Nonspecific urethritis (NSU) is an inflammation * or infection of the urethra (yoo-REE-thra) in which the cause is not defined. The urethra is the tube through which urine passes from the bladder to the outside of the body.
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What Is Nonspecific Urethritis?
Nonspecific urethritis (yoo-re-THRY-tis) is a common urinary tract infection. It is also called nongonococcal (non-gon-o-KOK-al) urethritis. "Nongonococcal" means that the urethritis is not caused by gonococcus, the bacterium (bak-TEE-ree-um) that causes gonorrhea (gon-o-REE-a), a sexually transmitted disease (STD). However, nonspecific or nongono-coccal urethritis also is considered to be an STD. It may be caused by Chlamydia (kla-MID-ee-a), yeast * , herpesvirus * , intestinal bacteria * , or any of a number of other microorganisms. Although classified as an STD, nonspecific urethritis is not always caused by sexual activity. For example, it can be caused by an infection from intestinal bacteria that enters the urethra from skin around the anus * , or it may result from insertion of an object into the urethra. NSU is more common in females than in males, but it occurs in people of both sexes and of all ages.
What Are the Symptoms of NSU?
A common symptom of NSU is a tingling or burning sensation while urinating. Sometimes, there is also a slight, usually clear discharge. This discharge may be present only in the morning, before urination.
* inflammation (in-fla-MAY-shun) is the body's reaction to irritation, infection, or injury that often involves swelling, pain, redness, and warmth.
* yeast is a general term describing single-celled fungi that reproduce by budding.
* herpesvirus (HER-peez-VY-rus) is a virus of the family Herpesviridae (HER-peez-VY-ri-dee), which includes the viruses that cause chickenpox, shingles, genital herpes, and cold sores.
* bacteria (bak-TEER-ee-a) are single-celled microorganisms, which typically reproduce by cell division. Some, but not all, types of bacteria can cause disease in humans.
* anus (AY-nus) is the opening at the end of the digestive system, through which waste is discharged.
Signs and symptoms of NSU usually appear 2 to 3 weeks after infection. Sometimes, symptoms are very mild or absent, especially in females.
How Is NSU Diagnosed and Treated?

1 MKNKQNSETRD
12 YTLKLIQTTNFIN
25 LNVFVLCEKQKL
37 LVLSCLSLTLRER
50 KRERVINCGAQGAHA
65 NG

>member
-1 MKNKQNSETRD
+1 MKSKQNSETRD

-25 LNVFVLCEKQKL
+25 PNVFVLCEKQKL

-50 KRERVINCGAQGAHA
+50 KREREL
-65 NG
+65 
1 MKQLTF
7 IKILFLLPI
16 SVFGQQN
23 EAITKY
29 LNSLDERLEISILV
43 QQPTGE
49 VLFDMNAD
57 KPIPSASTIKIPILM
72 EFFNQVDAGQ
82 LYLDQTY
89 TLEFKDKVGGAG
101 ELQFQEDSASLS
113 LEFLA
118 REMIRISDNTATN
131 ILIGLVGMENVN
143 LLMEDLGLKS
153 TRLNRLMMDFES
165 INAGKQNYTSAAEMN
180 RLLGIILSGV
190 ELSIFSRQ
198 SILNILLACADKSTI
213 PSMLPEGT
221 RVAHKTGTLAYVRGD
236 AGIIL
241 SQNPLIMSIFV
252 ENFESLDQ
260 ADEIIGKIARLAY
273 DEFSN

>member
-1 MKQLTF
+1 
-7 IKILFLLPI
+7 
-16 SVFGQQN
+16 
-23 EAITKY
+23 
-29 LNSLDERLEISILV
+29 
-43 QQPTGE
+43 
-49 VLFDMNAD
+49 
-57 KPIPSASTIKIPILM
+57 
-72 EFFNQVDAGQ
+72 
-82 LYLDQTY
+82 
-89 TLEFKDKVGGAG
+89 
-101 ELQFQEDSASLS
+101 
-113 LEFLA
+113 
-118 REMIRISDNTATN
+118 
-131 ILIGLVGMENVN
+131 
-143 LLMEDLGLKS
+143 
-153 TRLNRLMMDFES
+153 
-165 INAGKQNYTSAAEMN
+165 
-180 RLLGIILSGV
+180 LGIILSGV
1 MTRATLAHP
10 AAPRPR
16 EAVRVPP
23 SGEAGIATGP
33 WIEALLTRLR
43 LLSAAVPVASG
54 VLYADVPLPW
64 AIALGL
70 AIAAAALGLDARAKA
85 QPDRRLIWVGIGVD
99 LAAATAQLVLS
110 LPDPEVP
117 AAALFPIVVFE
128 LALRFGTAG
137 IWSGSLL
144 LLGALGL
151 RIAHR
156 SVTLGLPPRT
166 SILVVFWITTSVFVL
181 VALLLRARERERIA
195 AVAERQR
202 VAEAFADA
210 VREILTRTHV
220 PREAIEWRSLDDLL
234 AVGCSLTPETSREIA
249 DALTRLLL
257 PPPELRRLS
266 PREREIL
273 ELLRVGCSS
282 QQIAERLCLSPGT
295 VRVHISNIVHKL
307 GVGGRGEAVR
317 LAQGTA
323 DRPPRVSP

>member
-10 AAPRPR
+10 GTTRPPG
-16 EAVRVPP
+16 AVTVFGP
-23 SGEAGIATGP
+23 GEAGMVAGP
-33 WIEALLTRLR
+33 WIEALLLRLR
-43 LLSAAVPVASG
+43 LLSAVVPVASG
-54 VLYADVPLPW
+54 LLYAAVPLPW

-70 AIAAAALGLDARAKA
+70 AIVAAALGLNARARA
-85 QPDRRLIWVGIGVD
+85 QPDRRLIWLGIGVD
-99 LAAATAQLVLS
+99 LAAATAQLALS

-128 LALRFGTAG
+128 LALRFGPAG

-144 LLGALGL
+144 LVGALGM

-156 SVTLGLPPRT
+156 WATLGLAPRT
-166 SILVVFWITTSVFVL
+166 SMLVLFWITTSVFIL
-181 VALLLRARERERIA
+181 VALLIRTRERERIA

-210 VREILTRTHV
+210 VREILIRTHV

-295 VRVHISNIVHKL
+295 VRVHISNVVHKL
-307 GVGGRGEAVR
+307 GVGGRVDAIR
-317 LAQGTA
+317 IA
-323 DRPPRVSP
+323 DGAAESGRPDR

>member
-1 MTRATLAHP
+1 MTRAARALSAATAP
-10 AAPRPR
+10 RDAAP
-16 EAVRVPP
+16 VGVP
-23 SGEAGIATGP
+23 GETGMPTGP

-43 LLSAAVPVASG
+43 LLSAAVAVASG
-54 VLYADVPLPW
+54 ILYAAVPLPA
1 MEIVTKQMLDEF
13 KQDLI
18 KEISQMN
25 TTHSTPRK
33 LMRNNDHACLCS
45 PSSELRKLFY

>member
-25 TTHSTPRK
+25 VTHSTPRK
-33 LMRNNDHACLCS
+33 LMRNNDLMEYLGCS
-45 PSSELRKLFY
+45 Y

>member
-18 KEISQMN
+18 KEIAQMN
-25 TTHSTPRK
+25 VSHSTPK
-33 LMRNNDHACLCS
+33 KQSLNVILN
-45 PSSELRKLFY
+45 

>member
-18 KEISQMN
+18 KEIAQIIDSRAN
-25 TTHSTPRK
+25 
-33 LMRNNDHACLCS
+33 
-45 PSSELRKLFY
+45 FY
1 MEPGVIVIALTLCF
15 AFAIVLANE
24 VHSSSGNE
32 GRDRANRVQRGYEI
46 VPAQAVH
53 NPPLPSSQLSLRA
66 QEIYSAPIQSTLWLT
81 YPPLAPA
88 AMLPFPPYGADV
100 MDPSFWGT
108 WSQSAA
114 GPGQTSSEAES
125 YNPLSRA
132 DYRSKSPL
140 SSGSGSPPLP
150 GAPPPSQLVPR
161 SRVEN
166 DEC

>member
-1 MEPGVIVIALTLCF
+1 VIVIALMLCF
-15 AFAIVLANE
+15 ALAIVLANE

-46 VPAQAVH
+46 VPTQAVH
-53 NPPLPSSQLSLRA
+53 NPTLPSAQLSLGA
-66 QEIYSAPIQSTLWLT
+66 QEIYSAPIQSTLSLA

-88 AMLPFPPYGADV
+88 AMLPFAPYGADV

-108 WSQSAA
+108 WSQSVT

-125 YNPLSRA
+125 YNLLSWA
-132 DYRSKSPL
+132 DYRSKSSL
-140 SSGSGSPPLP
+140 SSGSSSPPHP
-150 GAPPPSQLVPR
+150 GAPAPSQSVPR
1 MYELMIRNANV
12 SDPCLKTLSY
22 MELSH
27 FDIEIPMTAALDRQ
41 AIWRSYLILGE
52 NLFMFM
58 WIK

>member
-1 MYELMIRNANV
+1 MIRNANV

The diagnosis of NSU is made by taking urine and discharge samples and conducting laboratory tests to identify the infecting organism. In many instances, however, the cause cannot be determined.
NSU is treated with antibiotics * . It is extremely important to finish the prescribed amount of these medications. Otherwise, the infecting organisms may not all be killed, and the disease can come back.
Usually, treatment of NSU lasts 2 to 3 weeks. During this time, sexual activity must be avoided to keep from spreading the infection. Relapses are common, and follow-up visits may be needed to confirm a cure.
What Are the Possible Complications from NSU?
Sometimes, treatment of NSU is unsuccessful, especially if the cause is not found. Possible complications may include chronic * urethritis and cystitis (sis-TY-tis), a bladder infection. The infection sometimes may reach the kidneys * .
How Can NSU Be Prevented?
General measures that can decrease the likelihood of NSU include frequent bathing. Especially good hygiene is needed in the genital area. Bubble baths should be avoided, because they can irritate the urethra.
With regard to sexual transmission, as for any STD, not having sex is the only sure means of prevention. The risk of getting NSU is lowered by limiting the number of one's sexual partners. Condoms can decrease the rate of transmitting the infection.
NSU and other urinary tract infections are not contagious * in people who are not sexually active.
* antibiotics (an-ty-by-OT-iks) are drugs that kill bacteria.
* chronic (KRON-ik) means continuing for a long period of time.
* kidneys are the pair of organs that filter blood and get rid of waste products and excess water as urine.
* contagious (kon-TAY-jes) means transmittable from one person to another.
The Nemours Foundation has information concerning NSU and other urinary
tract infections at its website.
The Wardenburg Health Center has information on NSU at its website.
The Health Library has information on NSU at its website.